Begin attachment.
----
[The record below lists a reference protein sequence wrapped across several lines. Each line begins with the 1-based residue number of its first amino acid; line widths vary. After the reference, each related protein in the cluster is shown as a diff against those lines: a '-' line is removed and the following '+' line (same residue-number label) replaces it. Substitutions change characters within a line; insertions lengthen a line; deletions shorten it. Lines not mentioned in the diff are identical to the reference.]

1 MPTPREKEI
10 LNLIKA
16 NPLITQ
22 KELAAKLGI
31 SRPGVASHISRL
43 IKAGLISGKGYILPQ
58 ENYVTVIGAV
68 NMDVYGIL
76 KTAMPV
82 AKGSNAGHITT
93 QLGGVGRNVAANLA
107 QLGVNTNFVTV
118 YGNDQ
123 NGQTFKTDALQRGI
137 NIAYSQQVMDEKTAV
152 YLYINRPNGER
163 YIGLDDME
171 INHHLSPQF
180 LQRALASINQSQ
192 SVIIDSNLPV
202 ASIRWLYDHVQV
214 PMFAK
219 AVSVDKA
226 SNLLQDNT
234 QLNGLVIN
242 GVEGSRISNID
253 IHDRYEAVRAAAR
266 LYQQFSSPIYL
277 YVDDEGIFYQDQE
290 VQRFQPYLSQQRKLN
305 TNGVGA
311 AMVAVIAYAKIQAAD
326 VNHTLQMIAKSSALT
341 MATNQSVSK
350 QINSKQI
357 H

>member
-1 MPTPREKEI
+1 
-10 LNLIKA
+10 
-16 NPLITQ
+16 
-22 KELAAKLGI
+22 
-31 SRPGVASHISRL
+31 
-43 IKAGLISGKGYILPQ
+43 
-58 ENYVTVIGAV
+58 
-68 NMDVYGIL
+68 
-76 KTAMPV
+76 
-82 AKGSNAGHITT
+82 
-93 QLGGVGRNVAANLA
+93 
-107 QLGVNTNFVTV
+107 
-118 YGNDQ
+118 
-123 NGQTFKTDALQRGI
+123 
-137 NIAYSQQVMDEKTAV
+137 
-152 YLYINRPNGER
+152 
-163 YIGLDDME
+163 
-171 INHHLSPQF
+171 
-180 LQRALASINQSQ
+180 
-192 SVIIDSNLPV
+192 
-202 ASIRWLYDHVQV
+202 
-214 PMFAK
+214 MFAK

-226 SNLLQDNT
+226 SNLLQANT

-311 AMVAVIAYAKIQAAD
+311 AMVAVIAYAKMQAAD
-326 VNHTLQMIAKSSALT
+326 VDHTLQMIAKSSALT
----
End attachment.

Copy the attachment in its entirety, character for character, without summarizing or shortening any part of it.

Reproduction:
[The record below lists a reference protein sequence wrapped across several lines. Each line begins with the 1-based residue number of its first amino acid; line widths vary. After the reference, each related protein in the cluster is shown as a diff against those lines: a '-' line is removed and the following '+' line (same residue-number label) replaces it. Substitutions change characters within a line; insertions lengthen a line; deletions shorten it. Lines not mentioned in the diff are identical to the reference.]

1 MPTPREKEI
10 LNLIKA
16 NPLITQ
22 KELAAKLGI
31 SRPGVASHISRL
43 IKAGLISGKGYILPQ
58 ENYVTVIGAV
68 NMDVYGIL
76 KTAMPV
82 AKGSNAGHITT
93 QLGGVGRNVAANLA
107 QLGVNTNFVTV
118 YGNDQ
123 NGQTFKTDALQRGI
137 NIAYSQQVMDEKTAV
152 YLYINRPNGER
163 YIGLDDME
171 INHHLSPQF
180 LQRALASINQSQ
192 SVIIDSNLPV
202 ASIRWLYDHVQV
214 PMFAK
219 AVSVDKA
226 SNLLQDNT
234 QLNGLVIN
242 GVEGSRISNID
253 IHDRYEAVRAAAR
266 LYQQFSSPIYL
277 YVDDEGIFYQDQE
290 VQRFQPYLSQQRKLN
305 TNGVGA
311 AMVAVIAYAKIQAAD
326 VNHTLQMIAKSSALT
341 MATNQSVSK
350 QINSKQI
357 H

>member
-1 MPTPREKEI
+1 
-10 LNLIKA
+10 
-16 NPLITQ
+16 
-22 KELAAKLGI
+22 
-31 SRPGVASHISRL
+31 
-43 IKAGLISGKGYILPQ
+43 
-58 ENYVTVIGAV
+58 
-68 NMDVYGIL
+68 
-76 KTAMPV
+76 
-82 AKGSNAGHITT
+82 
-93 QLGGVGRNVAANLA
+93 
-107 QLGVNTNFVTV
+107 
-118 YGNDQ
+118 
-123 NGQTFKTDALQRGI
+123 
-137 NIAYSQQVMDEKTAV
+137 
-152 YLYINRPNGER
+152 
-163 YIGLDDME
+163 
-171 INHHLSPQF
+171 
-180 LQRALASINQSQ
+180 
-192 SVIIDSNLPV
+192 
-202 ASIRWLYDHVQV
+202 
-214 PMFAK
+214 MFAK

-226 SNLLQDNT
+226 SNLLQANT

-311 AMVAVIAYAKIQAAD
+311 AMVAVIAYAKMQAAD
-326 VNHTLQMIAKSSALT
+326 VDHTLQMIAKSSALT